Scientists discover surprising activity in Jupiter’s upper atmosphere

Credit: ESA/Webb, NASA & CSA, Jupiter ERS Team, J. Schmidt, H. Melin, M. Zamani (ESA/Webb).

Using the powerful NASA/ESA/CSA James Webb Space Telescope, scientists have made unexpected discoveries in Jupiter’s upper atmosphere, particularly in the region above the planet’s famous Great Red Spot.

This area, once thought to be dull and unremarkable, has revealed a variety of intricate structures and activities.

Jupiter is one of the brightest objects in the night sky and can be easily seen on a clear night.

While the planet’s bright northern and southern lights, known as auroras, are visible at the polar regions, the glow from Jupiter’s upper atmosphere is usually too weak for ground-based telescopes to see in detail.

However, Webb’s infrared sensitivity allows scientists to study this upper atmosphere with unprecedented clarity.

The upper atmosphere of Jupiter is where the planet’s magnetic field meets its lower atmosphere. In this region, spectacular auroras are fueled by volcanic material from Jupiter’s moon, Io.

But closer to the equator, the upper atmosphere is influenced mainly by sunlight.

Since Jupiter receives only 4% of the sunlight that Earth does, astronomers expected this equatorial region to be relatively uniform and uninteresting.

In July 2022, the James Webb Space Telescope used its Near-InfraRed Spectrograph (NIRSpec) to observe the Great Red Spot.

The team aimed to investigate if this region was truly as boring as they had predicted.

Surprisingly, the observations revealed a complex and active area with dark arcs and bright spots throughout the field of view. These findings were published in the journal Nature Astronomy.

“We thought this region would be really boring,” said Henrik Melin, the team leader from the University of Leicester in the United Kingdom. “It is just as interesting as the northern lights, if not more so. Jupiter never ceases to surprise.”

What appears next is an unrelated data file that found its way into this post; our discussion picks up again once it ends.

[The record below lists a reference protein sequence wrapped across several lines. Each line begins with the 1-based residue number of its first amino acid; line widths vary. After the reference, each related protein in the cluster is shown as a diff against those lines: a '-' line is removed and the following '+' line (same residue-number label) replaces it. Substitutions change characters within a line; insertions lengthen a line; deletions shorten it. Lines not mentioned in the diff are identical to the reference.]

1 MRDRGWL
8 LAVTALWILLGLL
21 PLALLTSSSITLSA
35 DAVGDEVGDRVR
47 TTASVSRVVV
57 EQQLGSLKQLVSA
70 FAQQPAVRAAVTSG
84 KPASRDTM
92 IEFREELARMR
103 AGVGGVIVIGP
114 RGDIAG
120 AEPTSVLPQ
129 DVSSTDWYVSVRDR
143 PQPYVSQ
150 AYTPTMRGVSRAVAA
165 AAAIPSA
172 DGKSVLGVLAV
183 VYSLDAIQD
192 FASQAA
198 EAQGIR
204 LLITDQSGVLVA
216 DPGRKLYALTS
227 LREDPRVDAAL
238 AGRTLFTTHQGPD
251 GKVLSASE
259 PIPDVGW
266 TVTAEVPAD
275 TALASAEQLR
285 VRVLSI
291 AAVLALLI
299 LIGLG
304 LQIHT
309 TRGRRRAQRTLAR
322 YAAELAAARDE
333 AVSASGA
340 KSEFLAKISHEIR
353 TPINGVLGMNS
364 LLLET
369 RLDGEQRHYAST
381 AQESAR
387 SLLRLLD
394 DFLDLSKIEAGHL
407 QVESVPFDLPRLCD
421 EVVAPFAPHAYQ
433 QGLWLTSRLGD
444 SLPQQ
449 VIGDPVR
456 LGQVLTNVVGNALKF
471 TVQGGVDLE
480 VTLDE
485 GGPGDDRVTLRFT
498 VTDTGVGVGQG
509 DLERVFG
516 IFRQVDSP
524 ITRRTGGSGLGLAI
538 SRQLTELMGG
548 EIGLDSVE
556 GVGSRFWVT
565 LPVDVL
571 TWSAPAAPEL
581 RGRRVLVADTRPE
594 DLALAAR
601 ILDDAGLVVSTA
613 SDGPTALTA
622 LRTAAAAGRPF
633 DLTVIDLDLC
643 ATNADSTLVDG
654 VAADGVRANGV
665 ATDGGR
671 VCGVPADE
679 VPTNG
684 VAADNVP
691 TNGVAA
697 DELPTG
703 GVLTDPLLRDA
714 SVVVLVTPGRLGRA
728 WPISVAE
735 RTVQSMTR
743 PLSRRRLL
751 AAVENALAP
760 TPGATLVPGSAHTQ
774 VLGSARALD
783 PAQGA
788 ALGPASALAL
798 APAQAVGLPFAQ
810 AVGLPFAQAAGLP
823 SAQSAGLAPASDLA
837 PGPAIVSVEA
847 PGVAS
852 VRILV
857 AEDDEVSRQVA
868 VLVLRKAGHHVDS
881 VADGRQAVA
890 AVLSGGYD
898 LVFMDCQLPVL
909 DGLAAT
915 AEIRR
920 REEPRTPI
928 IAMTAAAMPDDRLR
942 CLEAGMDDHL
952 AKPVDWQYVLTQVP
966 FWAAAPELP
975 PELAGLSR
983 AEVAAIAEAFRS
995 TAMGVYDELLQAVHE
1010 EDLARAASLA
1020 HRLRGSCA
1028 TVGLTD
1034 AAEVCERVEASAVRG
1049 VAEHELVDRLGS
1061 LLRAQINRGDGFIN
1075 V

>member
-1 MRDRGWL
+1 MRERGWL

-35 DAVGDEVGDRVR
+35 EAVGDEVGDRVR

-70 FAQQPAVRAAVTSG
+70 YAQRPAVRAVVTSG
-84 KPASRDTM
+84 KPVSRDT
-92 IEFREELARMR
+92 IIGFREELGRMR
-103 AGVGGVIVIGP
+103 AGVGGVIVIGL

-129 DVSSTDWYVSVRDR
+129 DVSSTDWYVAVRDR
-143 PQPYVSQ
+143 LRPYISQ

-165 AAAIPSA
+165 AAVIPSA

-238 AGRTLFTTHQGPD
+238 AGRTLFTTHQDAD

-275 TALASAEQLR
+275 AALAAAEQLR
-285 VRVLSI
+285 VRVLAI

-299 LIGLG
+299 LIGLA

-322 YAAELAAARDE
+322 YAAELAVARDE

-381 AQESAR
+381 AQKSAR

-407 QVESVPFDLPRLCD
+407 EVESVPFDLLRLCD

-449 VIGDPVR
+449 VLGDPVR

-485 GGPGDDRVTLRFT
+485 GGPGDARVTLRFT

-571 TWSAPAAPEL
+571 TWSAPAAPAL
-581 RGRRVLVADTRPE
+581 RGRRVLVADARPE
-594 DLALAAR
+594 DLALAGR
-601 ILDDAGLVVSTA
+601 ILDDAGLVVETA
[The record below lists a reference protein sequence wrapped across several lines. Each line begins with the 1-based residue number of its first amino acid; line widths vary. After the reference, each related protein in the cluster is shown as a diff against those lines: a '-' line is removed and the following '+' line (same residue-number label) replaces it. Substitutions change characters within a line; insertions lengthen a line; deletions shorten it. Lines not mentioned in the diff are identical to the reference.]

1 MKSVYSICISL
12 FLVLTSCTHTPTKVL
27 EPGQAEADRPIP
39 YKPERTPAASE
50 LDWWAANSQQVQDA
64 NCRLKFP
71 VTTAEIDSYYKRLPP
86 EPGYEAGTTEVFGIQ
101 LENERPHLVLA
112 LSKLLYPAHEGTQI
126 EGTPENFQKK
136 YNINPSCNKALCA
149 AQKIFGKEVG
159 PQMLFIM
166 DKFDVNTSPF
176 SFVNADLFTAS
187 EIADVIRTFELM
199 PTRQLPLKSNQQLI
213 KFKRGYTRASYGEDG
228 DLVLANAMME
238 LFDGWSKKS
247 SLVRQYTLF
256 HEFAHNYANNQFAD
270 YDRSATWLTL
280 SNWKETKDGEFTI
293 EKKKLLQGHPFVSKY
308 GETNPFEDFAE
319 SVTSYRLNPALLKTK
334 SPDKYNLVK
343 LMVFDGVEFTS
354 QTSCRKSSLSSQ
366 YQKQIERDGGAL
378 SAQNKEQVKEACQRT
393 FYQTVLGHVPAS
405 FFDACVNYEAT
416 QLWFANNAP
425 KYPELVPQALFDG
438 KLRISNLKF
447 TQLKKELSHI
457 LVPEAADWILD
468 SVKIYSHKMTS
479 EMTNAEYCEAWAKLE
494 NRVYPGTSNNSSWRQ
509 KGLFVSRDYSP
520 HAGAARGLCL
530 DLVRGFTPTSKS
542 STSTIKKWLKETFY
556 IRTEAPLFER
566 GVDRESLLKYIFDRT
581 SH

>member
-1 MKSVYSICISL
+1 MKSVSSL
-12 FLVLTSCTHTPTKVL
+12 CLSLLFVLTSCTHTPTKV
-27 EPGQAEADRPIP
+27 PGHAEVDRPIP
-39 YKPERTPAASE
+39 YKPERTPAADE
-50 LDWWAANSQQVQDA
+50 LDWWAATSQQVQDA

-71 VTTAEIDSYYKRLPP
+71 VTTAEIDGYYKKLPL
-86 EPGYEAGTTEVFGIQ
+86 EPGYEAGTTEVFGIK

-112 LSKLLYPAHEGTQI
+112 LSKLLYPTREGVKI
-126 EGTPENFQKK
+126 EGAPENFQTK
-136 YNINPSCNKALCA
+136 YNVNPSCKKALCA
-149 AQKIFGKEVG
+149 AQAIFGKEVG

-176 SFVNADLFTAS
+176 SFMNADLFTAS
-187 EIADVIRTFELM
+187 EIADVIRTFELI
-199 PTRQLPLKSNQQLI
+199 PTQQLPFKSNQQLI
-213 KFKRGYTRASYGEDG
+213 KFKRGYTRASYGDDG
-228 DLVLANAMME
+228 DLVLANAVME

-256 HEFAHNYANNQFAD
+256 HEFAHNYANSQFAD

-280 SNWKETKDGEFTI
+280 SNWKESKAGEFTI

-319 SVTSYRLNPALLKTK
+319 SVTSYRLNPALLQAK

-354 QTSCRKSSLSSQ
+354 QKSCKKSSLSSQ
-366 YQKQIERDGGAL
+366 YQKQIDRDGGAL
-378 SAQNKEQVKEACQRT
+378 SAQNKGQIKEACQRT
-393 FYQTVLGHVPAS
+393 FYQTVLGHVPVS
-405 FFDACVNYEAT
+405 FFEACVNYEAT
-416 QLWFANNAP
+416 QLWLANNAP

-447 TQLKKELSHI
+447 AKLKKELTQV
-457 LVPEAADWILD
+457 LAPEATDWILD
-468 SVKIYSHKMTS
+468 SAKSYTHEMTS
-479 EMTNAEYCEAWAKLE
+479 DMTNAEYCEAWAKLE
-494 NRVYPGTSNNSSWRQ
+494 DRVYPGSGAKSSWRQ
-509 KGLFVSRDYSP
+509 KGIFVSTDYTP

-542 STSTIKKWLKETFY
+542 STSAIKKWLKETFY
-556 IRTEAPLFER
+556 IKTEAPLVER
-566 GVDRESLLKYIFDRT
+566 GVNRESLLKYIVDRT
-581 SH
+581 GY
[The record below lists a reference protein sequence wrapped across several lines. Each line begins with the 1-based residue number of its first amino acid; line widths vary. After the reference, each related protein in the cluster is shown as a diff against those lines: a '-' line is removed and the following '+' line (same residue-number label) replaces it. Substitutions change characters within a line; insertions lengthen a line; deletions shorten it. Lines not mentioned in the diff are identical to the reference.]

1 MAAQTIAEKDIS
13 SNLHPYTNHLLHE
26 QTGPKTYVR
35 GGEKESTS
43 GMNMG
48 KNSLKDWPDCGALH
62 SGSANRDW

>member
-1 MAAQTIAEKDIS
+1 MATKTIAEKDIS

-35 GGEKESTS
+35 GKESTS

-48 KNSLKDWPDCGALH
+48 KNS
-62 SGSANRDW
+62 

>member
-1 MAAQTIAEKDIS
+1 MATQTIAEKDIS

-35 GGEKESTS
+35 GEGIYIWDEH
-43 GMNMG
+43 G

The light emitted from this region is driven by sunlight, but the team suggests that another mechanism must be altering the structure of the upper atmosphere.

One possible explanation is the presence of gravity waves, similar to waves crashing on a beach and creating ripples in the sand.

These waves are generated deep in Jupiter’s turbulent lower atmosphere, around the Great Red Spot, and travel upwards, changing the structure and emissions of the upper atmosphere.

Gravity waves can also be observed on Earth, but they are much weaker than those seen on Jupiter by Webb.

The team hopes to conduct more observations of these intricate wave patterns to understand how they move within Jupiter’s upper atmosphere and to learn more about the energy dynamics of this region.

The new observations showed that the upper atmosphere hosts a variety of intricate structures, including dark arcs and bright spots.

The NIRSpec instrument captured images showing infrared light emitted by hydrogen molecules in Jupiter’s ionosphere, which lies over 300 km above the storm clouds of the Great Red Spot.

In these images, red colors indicate hydrogen emission from high altitudes, while blue colors show infrared light from lower altitudes, including the cloud-tops and the Great Red Spot itself.

“One way to change this structure is by gravity waves,” explained Henrik Melin. “These waves are generated deep in the turbulent lower atmosphere and can travel up in altitude, altering the upper atmosphere’s structure and emissions.”

These findings are significant for the European Space Agency’s Jupiter Icy Moons Explorer (Juice), which launched on April 14, 2023. Juice will make detailed observations of Jupiter and its three large ocean-bearing moons—Ganymede, Callisto, and Europa. The mission aims to explore these moons as potential habitats, study Jupiter’s complex environment, and understand gas giants across the universe.

The observations were part of the Early Release Science program, which began in 2017. Team member Imke de Pater from the University of California, Berkeley, noted that one of their original goals was to investigate why the temperature above the Great Red Spot appeared high. However, the new data from Webb showed very different results.

Jupiter’s upper atmosphere, once thought to be uninteresting, has proven to be a dynamic and intriguing region, thanks to the groundbreaking capabilities of the James Webb Space Telescope.